Saturday, June 16, 2007

Glenn Stevens on wage market flexibility

In an address to a business audience Thursday in Brisbane Glenn Stevens made perhaps his most important policy speech since becoming RBA Governor. He emphasized the importance of the supply side response – in particular the labour market response – in Australia gaining all the benefits from the massive growth in China – without inflation taking off. In effect he sided with Paul Keating who recently emphasized the role of labour market reforms that confine high wage growth to the more productive sectors of the economy.

He is saying that the Labor Party is wrong in attributing Australia’s recent economic success entirely to the minerals boom. It is more precisely the minerals boom plus structural reform in the economy.

‘Unless supply is somehow forthcoming expanding demand just produces overheating and inflation’. With such overheating come contractionary monetary policy, bankruptcies and job losses.

Stevens argues that extra migrants and low prices of Chinese goods have helped produce this outcome but that the main reason for the outcome is the increased labour market flexibility over the past two decades.

‘…my guess at present is that at least some of the explanation for these better-than-expected outcomes probably has to do with changed behaviour in the labour market. Despite, on most counts, the tightest labour market conditions for a generation, growth in most measures of labour costs has remained well disciplined for the past two years or more, after a mild acceleration earlier. Wages are rising quickly in some areas, but quite slowly in others. That is, relative wages are changing, adjusting to the forces at work on the economy, but without, so far at least, a serious inflation of the whole economy‑wide cost structure’.

Stevens saw the WorkChoices legislation that came into place 15 months ago as part of this move to flexibility. It has contributed to the sustainability of an expansion that is now approaching its 17th year. This accords with recent RBA research confirming that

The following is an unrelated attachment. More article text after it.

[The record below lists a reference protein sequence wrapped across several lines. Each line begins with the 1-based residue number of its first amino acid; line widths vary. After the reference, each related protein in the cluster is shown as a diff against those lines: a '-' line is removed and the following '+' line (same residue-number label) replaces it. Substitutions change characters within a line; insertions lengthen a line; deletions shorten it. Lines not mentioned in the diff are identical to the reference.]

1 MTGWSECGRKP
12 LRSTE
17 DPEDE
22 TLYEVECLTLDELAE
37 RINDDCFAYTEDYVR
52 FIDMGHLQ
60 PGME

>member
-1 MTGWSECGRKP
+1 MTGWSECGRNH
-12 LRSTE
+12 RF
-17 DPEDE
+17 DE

deregulating labour markets along with product markets drives productivity growth.

As The AFR editorialized (subscription only) on Friday:

‘The question the government will pose every day until the election, and Labor must answer, is can we afford Labor’s misguided plan to return to a more regulated labour market than the one Paul Keating gave us in 1993? Mr Stevens is saying diplomatically that labour market flexibility trumps all. The answer must be no.’

The ACTU lies when it claims underemployment is up in the economy – it isn’t as full time jobs are growing at the expense of part-time jobs and workforce participation is at record levels. As the AFR point out tax revenues have also surged giving us the capability of a generous safety net.

Australia’s future economic prospects are excellent – we should build on the economic successes of the past 17 years – not take actions which endanger our continued prosperity.


chrisl said...

Apologies for off topic Harry,but with your wicked sense of humour....An economist is a person who, on seeing something working well in practice, wonders how it would work in theory.

Mark U said...


I agree with most of what you say here.

But I would argue that the big advance in labor market reform was the move to enterprise level bargaining away from the old system of industry wide awards.

Despite what Keating said, I don't see anything in the ALP platform that suggests that Labor is going back to a pre-1993 situation. I agree with Keating that they have made their policy more complicated than in needed to be, but I don't think it would be the disaster that some commentators are trying to portray.

While unions may be increasingly irrelevant to many workers, I do not see any reason to deny the right of employees to choose to use a union (or any other body) to collectively represent them. It is the ability under current laws for employers to impose AWAs, rather than the AWAs per se, that I am uncomfortable with.

observa said...

"While unions may be increasingly irrelevant to many workers, I do not see any reason to deny the right of employees to choose to use a union (or any other body) to collectively represent them."

So you think it would be OK for a group of self-employed tradesmen to do likewise Mark? Ditto any self employed groups?

Mark U said...


No, I did not say that.

I consider that there is a difference between a self-employed person contracting to do explicit work (eg. a plumber who can quote to do a plumbing job where the contractor chooses the most competitive quote)and an employee who agrees to turn up to a job where the precise work is never clearly specified (eg. cleaners, fast food employees or plumber's apprentices).